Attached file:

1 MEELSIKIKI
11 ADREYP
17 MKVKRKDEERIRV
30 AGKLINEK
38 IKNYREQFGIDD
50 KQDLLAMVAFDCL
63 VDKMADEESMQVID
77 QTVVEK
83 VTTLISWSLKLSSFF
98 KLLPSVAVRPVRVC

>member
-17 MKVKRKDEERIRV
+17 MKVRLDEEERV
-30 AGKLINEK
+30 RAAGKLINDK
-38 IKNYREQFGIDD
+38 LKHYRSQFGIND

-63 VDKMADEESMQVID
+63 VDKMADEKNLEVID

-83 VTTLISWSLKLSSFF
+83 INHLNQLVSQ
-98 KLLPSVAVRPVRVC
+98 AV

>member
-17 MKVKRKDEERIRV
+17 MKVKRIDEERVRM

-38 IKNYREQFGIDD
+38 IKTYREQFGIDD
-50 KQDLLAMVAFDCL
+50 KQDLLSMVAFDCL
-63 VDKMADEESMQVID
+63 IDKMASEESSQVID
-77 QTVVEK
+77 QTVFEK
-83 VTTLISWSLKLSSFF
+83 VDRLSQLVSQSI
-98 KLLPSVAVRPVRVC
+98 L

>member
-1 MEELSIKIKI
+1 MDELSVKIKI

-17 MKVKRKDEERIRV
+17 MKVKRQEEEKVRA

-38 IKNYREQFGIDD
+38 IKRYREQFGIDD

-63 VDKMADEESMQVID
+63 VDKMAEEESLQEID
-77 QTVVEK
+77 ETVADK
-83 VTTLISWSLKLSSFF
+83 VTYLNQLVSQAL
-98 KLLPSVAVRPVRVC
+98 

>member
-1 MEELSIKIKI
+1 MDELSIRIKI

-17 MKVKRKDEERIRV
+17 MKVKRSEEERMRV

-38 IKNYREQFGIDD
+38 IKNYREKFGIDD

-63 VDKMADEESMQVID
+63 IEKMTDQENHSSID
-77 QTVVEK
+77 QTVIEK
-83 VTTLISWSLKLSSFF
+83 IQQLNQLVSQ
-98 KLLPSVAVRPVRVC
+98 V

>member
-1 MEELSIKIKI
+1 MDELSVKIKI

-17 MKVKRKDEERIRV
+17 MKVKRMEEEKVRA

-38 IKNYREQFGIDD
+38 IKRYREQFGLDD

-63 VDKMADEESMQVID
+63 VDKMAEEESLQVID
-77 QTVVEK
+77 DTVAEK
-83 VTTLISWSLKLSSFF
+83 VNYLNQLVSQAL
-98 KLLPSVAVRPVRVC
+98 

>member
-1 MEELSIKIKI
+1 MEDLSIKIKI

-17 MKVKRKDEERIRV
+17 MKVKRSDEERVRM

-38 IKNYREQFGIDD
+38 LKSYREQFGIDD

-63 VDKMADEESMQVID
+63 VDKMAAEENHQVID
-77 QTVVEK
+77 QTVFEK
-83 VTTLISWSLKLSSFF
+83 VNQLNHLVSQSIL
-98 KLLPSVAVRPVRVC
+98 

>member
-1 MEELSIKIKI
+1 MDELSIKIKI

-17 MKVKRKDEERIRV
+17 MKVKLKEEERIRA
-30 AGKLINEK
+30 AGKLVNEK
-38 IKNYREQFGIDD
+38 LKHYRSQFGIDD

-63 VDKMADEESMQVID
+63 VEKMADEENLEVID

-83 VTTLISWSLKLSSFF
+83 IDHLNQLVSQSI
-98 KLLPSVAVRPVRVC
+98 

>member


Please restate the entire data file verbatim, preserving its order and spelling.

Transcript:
1 MEELSIKIKI
11 ADREYP
17 MKVKRKDEERIRV
30 AGKLINEK
38 IKNYREQFGIDD
50 KQDLLAMVAFDCL
63 VDKMADEESMQVID
77 QTVVEK
83 VTTLISWSLKLSSFF
98 KLLPSVAVRPVRVC

>member
-17 MKVKRKDEERIRV
+17 MKVRLDEEERV
-30 AGKLINEK
+30 RAAGKLINDK
-38 IKNYREQFGIDD
+38 LKHYRSQFGIND

-63 VDKMADEESMQVID
+63 VDKMADEKNLEVID

-83 VTTLISWSLKLSSFF
+83 INHLNQLVSQ
-98 KLLPSVAVRPVRVC
+98 AV

>member
-17 MKVKRKDEERIRV
+17 MKVKRIDEERVRM

-38 IKNYREQFGIDD
+38 IKTYREQFGIDD
-50 KQDLLAMVAFDCL
+50 KQDLLSMVAFDCL
-63 VDKMADEESMQVID
+63 IDKMASEESSQVID
-77 QTVVEK
+77 QTVFEK
-83 VTTLISWSLKLSSFF
+83 VDRLSQLVSQSI
-98 KLLPSVAVRPVRVC
+98 L

>member
-1 MEELSIKIKI
+1 MDELSVKIKI

-17 MKVKRKDEERIRV
+17 MKVKRQEEEKVRA

-38 IKNYREQFGIDD
+38 IKRYREQFGIDD

-63 VDKMADEESMQVID
+63 VDKMAEEESLQEID
-77 QTVVEK
+77 ETVADK
-83 VTTLISWSLKLSSFF
+83 VTYLNQLVSQAL
-98 KLLPSVAVRPVRVC
+98 

>member
-1 MEELSIKIKI
+1 MDELSIRIKI

-17 MKVKRKDEERIRV
+17 MKVKRSEEERMRV

-38 IKNYREQFGIDD
+38 IKNYREKFGIDD

-63 VDKMADEESMQVID
+63 IEKMTDQENHSSID
-77 QTVVEK
+77 QTVIEK
-83 VTTLISWSLKLSSFF
+83 IQQLNQLVSQ
-98 KLLPSVAVRPVRVC
+98 V

>member
-1 MEELSIKIKI
+1 MDELSVKIKI

-17 MKVKRKDEERIRV
+17 MKVKRMEEEKVRA

-38 IKNYREQFGIDD
+38 IKRYREQFGLDD

-63 VDKMADEESMQVID
+63 VDKMAEEESLQVID
-77 QTVVEK
+77 DTVAEK
-83 VTTLISWSLKLSSFF
+83 VNYLNQLVSQAL
-98 KLLPSVAVRPVRVC
+98 

>member
-1 MEELSIKIKI
+1 MEDLSIKIKI

-17 MKVKRKDEERIRV
+17 MKVKRSDEERVRM

-38 IKNYREQFGIDD
+38 LKSYREQFGIDD

-63 VDKMADEESMQVID
+63 VDKMAAEENHQVID
-77 QTVVEK
+77 QTVFEK
-83 VTTLISWSLKLSSFF
+83 VNQLNHLVSQSIL
-98 KLLPSVAVRPVRVC
+98 

>member
-1 MEELSIKIKI
+1 MDELSIKIKI

-17 MKVKRKDEERIRV
+17 MKVKLKEEERIRA
-30 AGKLINEK
+30 AGKLVNEK
-38 IKNYREQFGIDD
+38 LKHYRSQFGIDD

-63 VDKMADEESMQVID
+63 VEKMADEENLEVID

-83 VTTLISWSLKLSSFF
+83 IDHLNQLVSQSI
-98 KLLPSVAVRPVRVC
+98 

>member